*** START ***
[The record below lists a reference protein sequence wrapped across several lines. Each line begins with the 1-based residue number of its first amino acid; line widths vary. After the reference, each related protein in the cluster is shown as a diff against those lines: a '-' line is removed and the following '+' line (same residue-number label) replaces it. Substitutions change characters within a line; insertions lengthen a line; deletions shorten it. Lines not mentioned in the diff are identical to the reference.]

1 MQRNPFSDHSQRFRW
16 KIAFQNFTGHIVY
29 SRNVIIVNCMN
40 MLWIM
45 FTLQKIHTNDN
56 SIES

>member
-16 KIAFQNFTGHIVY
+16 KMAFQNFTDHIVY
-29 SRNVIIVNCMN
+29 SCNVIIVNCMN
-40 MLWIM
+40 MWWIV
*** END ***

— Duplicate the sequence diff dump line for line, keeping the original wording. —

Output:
[The record below lists a reference protein sequence wrapped across several lines. Each line begins with the 1-based residue number of its first amino acid; line widths vary. After the reference, each related protein in the cluster is shown as a diff against those lines: a '-' line is removed and the following '+' line (same residue-number label) replaces it. Substitutions change characters within a line; insertions lengthen a line; deletions shorten it. Lines not mentioned in the diff are identical to the reference.]

1 MQRNPFSDHSQRFRW
16 KIAFQNFTGHIVY
29 SRNVIIVNCMN
40 MLWIM
45 FTLQKIHTNDN
56 SIES

>member
-16 KIAFQNFTGHIVY
+16 KMAFQNFTDHIVY
-29 SRNVIIVNCMN
+29 SCNVIIVNCMN
-40 MLWIM
+40 MWWIV